Kristin Tyndall, Senior Editor
Think you've got what it takes to be a president or other high-level administrator? We recently reviewed the research and personal narratives in our archives to identify the common skills great campus leaders share.
One trend that immediately jumped out: time and again, college presidents and other leaders said their most useful skill is effective communication. As higher education changes, there's more pressure on campus leaders than ever before to communicate with the range of stakeholders they serve. According to the American Council on Education's American College President Study, tasks related to communication are among those that presidents spend the most time on.
Here are the three types of communication skills that senior administrators need to be successful.
1: Public relations
Higher education faces an image problem, as Yale University President Peter Salovey noted in a recent op-ed. Just over half of Americans have a positive view of higher education, according to two recent surveys. Contributing to this skepticism are stubborn myths about the cost and value of a degree.
Public relations is a big part of the solution to the image problem, Salovey argues. Campus leaders must take every opportunity to explain the truth about the value of a degree.
These trends help explain why the burden of public relations responsibilities on presidents has grown dramatically in recent years at both four-year and two-year institutions. That shift has been reflected in changes to the traditional path to the presidency. As presidents' external responsibilities have grown, the pipeline has shifted from provosts to deans, who typically gain more experience with public relations and fundraising in their roles.
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2: Team motivation
One of the most important roles of senior administrators is motivating their direct teams, as well as the broader campus community, to accomplish strategic goals.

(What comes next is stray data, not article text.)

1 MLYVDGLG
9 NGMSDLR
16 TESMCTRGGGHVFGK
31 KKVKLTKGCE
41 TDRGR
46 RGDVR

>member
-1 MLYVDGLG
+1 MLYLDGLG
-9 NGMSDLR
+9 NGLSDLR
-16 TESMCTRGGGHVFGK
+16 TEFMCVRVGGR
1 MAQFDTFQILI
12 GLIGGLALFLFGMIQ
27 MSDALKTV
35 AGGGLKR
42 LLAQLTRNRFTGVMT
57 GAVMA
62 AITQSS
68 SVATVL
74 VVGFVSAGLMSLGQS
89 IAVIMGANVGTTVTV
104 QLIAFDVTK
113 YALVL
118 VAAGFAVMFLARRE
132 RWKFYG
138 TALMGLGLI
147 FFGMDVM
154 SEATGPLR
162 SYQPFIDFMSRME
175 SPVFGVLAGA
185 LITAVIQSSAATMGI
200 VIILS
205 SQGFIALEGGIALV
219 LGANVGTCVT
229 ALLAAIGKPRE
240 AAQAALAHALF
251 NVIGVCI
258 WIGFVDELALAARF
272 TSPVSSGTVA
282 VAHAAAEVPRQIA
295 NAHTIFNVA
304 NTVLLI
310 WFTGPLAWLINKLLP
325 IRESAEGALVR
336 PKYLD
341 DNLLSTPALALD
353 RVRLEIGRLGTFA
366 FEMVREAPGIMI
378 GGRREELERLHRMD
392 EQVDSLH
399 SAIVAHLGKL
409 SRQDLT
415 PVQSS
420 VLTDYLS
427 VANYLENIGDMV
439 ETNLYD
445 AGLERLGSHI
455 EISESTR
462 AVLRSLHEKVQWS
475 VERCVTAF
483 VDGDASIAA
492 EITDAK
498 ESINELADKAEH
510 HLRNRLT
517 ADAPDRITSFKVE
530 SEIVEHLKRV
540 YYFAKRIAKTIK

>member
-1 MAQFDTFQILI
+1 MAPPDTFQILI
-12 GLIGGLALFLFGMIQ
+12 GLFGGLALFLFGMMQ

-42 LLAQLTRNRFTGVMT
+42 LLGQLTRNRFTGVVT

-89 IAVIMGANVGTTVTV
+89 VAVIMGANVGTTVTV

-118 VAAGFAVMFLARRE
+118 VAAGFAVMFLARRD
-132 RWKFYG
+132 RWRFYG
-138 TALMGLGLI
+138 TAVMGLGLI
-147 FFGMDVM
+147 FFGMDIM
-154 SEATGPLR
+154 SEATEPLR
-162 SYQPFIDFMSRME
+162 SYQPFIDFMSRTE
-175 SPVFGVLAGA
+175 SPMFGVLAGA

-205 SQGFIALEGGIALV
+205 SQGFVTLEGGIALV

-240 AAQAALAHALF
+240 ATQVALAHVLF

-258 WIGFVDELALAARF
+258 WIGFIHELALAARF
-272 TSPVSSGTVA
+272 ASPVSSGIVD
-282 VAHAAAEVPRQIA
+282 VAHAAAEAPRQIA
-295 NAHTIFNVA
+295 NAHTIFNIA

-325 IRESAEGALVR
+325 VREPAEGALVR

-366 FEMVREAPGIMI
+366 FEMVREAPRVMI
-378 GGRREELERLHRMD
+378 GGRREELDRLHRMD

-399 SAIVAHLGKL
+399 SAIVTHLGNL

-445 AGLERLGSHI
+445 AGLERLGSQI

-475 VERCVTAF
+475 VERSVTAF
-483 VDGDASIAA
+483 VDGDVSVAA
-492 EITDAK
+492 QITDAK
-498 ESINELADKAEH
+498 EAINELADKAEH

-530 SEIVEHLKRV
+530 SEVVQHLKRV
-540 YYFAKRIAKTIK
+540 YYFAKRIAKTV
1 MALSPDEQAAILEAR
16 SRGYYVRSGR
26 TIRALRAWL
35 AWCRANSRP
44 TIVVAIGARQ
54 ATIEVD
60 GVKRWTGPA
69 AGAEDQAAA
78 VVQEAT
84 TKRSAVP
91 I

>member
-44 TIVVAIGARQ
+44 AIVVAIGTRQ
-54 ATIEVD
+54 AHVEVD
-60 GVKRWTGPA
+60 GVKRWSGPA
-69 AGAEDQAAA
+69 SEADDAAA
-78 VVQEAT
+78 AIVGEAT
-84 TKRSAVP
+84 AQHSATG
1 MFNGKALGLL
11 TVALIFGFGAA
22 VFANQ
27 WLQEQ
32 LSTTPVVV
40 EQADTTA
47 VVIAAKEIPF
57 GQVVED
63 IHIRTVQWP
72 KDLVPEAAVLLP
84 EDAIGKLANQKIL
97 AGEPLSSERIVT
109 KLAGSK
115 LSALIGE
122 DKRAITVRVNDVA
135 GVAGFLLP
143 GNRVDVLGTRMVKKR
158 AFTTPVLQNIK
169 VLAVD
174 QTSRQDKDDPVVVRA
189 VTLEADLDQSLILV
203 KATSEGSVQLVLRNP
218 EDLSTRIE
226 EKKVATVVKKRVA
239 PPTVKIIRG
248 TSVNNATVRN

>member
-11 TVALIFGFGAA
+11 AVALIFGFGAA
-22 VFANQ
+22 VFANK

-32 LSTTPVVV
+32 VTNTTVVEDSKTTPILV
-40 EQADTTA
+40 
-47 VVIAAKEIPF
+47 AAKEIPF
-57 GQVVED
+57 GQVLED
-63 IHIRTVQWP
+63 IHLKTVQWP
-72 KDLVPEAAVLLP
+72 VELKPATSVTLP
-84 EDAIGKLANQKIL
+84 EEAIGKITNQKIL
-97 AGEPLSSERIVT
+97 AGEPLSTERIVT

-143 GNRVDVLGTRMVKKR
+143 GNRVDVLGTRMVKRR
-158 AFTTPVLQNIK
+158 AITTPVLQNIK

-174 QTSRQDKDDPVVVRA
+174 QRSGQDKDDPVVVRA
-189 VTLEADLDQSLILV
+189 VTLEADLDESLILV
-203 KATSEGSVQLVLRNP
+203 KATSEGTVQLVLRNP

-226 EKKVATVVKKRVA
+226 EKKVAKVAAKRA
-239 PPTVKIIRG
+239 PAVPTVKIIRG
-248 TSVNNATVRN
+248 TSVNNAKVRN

Sometimes, keeping the team focused on your institution's mission means being willing to say "No," says Tom Rocklin, recently retired vice president for student life at University of Iowa. They need to reject "shiny objects" that don't help the school achieve its goals. They need to assess problems and determine what's truly an emergency—and what isn't. They need to be skeptics who ask questions and get all the important details of an issue before making a decision.
At other times, motivating the campus community means surrounding yourself with people smarter than you, giving them enough freedom to figure out solutions on their own, and then thanking them publicly when they accomplish great things, according to Allison Vaillancourt, vice president of business affairs and human resources at the University of Arizona
A president must also know when and how to break down silos to get things done. When a problem arises, "some people are very into 'we've always done it this way,'" but effective leaders don't get stuck in that kind of rigid thinking, says Mary Evans Sias, director of the American Association of State Colleges and Universities' Millennium Leadership Institute.
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3: Crisis communication
In ACE's survey of presidents, more than 21% of respondents said they felt unprepared in the area of crisis management during their first presidency. The climate of skepticism toward higher ed fuels increased scrutiny of senior administrators' actions during a crisis. And the rise of social media means that students and the public expect a quick response to every issue.
The best approach is to proactively create a plan for how you'll communicate with your staff in the event of a crisis, according to Ellen de Graffenreid, director of communications at the Margolis Center for Health Policy at Duke University.
The first step should be to assess the severity of the problem, she recommends. Then, be strategic about how much information you share with your team, focusing on the facts that are publicly known and including any relevant context, such as compliance rules. Finally, be sure to express gratitude for the individuals on your team who work late into the night dealing with a crisis or preparing a big announcement.
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